Fitness and Health for Caregivers
The iSavta Team | 12.11.2019
What do caregivers need to be healthy?
In the field of caregiving, a care provider must always be healthy first to be able to best provide health care. They say you cannot give what you don’t have. It is the same with giving health care. Self-care is always a good thing. Self-love, in general, is extremely important. One of the ways to stay healthy as caregivers are to stay fit and eating healthy. However easy it is to say, it is not easy to do. As a caregiver, you know that time is most often limited and sometimes you feel stuck in time just to attend to the needs of others. But it doesn’t have to be that way. It should not be at your expense, at your own risk, jeopardizing your own health and wellness.
Why is fitness important?
Generally, whether you are a caregiver or not, physical activity is always known to be extremely beneficial to people. Human bodies are designed to be physically active. Physical activity is not just about maintaining a good weight or being thin. Physical activity is about moving your body and promotes good blood circulation which in effect helps with the overall metabolism of your body.
Regular physical activity can protect you from different illnesses and diseases such as heart disease, high blood pressure, diabetes, obesity, back pains, and stress. It also increases your strength and improves mobility which is helpful especially if you are a caregiver.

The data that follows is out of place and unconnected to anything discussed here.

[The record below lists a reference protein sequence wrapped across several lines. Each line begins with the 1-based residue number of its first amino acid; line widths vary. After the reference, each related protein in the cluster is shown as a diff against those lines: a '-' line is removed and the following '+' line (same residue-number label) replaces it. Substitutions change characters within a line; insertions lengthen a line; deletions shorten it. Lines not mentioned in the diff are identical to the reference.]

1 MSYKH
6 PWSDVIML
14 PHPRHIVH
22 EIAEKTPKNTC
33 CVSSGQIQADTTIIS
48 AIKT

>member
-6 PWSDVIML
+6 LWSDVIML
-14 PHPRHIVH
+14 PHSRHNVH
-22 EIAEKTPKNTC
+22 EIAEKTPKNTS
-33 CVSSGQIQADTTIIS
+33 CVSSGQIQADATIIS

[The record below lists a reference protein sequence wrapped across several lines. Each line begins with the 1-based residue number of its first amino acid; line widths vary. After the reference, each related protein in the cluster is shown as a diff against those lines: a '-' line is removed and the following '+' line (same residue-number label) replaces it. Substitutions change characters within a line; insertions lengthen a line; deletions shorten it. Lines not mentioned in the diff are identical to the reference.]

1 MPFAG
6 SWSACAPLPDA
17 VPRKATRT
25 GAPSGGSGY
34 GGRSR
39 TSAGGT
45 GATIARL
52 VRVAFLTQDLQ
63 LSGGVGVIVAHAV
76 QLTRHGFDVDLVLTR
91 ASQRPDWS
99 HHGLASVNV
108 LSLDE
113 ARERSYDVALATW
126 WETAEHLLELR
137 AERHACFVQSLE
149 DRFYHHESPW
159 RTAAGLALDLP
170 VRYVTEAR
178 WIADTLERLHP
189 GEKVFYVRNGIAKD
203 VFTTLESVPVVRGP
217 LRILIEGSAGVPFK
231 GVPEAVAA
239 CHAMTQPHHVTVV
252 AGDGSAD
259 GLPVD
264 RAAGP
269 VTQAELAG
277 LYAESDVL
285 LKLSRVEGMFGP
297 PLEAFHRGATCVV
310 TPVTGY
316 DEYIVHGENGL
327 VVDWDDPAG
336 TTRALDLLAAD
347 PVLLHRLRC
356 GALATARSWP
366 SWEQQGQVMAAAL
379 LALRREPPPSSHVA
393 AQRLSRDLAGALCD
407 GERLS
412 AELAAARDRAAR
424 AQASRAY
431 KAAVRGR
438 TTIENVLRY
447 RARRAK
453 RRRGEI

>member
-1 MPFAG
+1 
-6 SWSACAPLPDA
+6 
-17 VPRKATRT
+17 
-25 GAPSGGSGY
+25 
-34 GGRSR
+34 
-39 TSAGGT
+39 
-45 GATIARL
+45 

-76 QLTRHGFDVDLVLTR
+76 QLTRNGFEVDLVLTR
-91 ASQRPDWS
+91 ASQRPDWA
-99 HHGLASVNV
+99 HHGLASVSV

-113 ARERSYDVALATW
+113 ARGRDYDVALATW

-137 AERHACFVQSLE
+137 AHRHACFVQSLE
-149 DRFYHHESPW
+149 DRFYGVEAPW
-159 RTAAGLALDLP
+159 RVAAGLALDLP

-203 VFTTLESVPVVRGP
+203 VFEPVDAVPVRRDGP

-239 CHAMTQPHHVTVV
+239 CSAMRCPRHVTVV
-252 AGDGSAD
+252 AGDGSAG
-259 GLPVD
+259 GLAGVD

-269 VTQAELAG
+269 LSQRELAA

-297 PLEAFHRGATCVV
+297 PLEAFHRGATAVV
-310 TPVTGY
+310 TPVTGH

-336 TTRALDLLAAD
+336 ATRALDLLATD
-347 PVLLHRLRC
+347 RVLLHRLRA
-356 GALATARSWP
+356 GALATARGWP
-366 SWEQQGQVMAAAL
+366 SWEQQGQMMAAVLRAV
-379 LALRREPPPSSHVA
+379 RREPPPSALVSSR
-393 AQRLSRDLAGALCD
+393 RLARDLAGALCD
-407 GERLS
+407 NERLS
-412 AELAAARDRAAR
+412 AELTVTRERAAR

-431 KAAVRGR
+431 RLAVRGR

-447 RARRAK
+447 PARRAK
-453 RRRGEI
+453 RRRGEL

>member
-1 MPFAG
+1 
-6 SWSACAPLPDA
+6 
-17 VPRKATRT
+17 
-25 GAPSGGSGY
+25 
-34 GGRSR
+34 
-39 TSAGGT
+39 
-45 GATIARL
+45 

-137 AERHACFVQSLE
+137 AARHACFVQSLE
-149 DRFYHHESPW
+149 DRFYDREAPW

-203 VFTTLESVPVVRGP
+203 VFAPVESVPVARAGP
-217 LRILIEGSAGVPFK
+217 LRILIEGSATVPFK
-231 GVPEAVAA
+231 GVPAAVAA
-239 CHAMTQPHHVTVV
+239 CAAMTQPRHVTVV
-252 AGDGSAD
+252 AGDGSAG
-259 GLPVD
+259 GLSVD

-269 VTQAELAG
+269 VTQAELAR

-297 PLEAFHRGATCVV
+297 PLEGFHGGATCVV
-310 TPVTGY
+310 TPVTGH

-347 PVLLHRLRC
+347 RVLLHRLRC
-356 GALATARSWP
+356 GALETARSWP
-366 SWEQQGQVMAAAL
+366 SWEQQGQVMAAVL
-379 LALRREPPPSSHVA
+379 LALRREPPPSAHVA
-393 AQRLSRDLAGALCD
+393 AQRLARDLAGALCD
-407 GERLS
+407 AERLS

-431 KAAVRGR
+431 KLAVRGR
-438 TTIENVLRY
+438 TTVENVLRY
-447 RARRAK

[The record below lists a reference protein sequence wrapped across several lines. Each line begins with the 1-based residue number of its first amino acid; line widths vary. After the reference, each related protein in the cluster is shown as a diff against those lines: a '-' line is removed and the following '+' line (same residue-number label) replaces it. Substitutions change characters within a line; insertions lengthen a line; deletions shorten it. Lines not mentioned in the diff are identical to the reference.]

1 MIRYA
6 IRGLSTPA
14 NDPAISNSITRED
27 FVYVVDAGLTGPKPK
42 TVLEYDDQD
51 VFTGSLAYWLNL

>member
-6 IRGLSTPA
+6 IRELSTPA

How can you sustain it is a bigger question. You know it is hard to even start and find time to exercise. But you also know that you have to start somewhere to get somewhere. The first thing to remember is to prioritize yourself and your health. You deserve a healthy life and to have a good sense of life. Reorganize your time, your goals and your plans. What do you this for? What must you accomplish? What are the best fitness goals that are sustainable? These are important and valid questions.
But where do you begin?
There are a lot of good reasons to exercise and start moving your body. But where do you begin? Start by organizing your schedule. Where does working out fit in your schedule? What are your primary goals? Are these sustainable? Start simple. Do a few squats and pushups. Upgrade to a different program that can do you a good whole body workout. Then make it a routine until it becomes a habit. Eventually, it will become your lifestyle.
Find a group
Find a support system. Be part of a group that shares the same goals as you. If you have a team that can support each other, it becomes easy for you to incorporate physical activity into your daily schedule. The general benefits? Social interaction and physical activity can do a whole lot for you and your body at the same time help you cope with stress. In return, you can provide the best care for your patient because you are healthy yourself.
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